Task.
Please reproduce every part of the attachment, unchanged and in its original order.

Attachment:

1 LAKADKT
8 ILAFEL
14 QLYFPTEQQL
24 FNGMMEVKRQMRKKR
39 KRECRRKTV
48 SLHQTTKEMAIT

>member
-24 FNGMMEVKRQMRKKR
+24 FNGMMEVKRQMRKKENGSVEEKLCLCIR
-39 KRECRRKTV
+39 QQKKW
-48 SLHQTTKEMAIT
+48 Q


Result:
1 LAKADKT
8 ILAFEL
14 QLYFPTEQQL
24 FNGMMEVKRQMRKKR
39 KRECRRKTV
48 SLHQTTKEMAIT

>member
-24 FNGMMEVKRQMRKKR
+24 FNGMMEVKRQMRKKENGSVEEKLCLCIR
-39 KRECRRKTV
+39 QQKKW
-48 SLHQTTKEMAIT
+48 Q